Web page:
I was completely sold on the incredible amount of pockets, the hip and chest buckles for long hikes, the tripod holder and two side pockets, perfect for water bottles or another small tripod. The insides of the backpack are great as well, as they allow you to rebuild the compartments to fit your camera needs using these thick velcro and plastic pads. Best of all, the Promaster backpack comes with a laptop sleeve that comfortably fits my Macbook.

Eureka! Whipporwice 100 Sleeping Bag

Whenever I’m going to be doing any amount of camping, a good sleeping bag is a must. While there are certainly countless better sleeping bags, what I love about this one is its size. You can literally compress this bag down to the size of a football. It’s also capable of keeping you warm at temperatures as low as -8 degrees celsius.

Camera Gear

Canon EOS 60d

If there is one thing I love, it’s my new baby. For the longest time I had been borrowing my friend/room mates DSLR on account of his disinterest in using it (Thanks Justin!). It was an entry level Nikon DSLR, and while it did the job, I wanted some extra punch. I finally found the courage (and the funds) to purchase my Canon EOS 60d and have yet to look back. I’ve managed to shoot some great video and photos with it, and I’m still learning new things about it everyday.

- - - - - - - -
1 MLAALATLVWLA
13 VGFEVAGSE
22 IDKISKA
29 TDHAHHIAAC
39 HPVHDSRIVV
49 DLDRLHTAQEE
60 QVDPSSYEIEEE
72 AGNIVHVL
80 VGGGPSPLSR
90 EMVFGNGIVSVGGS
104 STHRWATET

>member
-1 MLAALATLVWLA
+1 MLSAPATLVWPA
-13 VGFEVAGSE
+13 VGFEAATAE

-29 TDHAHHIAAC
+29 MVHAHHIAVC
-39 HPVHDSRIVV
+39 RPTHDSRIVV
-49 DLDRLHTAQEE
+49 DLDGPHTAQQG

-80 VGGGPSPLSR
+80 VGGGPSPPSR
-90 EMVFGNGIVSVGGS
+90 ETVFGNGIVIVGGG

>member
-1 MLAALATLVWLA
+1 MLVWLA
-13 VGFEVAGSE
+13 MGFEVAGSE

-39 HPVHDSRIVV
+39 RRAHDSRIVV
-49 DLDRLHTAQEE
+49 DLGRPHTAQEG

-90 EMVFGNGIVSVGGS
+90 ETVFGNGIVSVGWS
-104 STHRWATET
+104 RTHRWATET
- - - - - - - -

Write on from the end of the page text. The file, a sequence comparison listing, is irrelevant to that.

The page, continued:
Canon EFS 18-200 Kit Lens

While it’s just a kit lens, I can’t say enough good things about the 18-200 for travel. A mix of wide angle and zoom makes it perfect for hauling around Canada.

Super-Takumar 1.8 55mm Lens

The hipster in me needed this lens after seeing what it was capable of doing with DSLR video. A retro lens from the 70′s, fully manual and made entirely of metal. It fits on my Canon60d with a cheap little adapter I bought off of eBay. I don’t use this lens nearly as much as the 18-200 Canon EFS, but it is incredibly fun when I do.

DSLR Accessories

I travel with a variety of DSLR accessories, including my remote switch, my Joby GorillaPod Zoom Tripod, my magnetized LCD Viewfinder Hood (great for shooting video), my charger, and of course my camera strap. I also carry around a portable hard drive to backup my photos & video to. I’ve learned the hard way that one should always backup, then backup, then backup some more. Digital files are great, but computers can’t be trusted.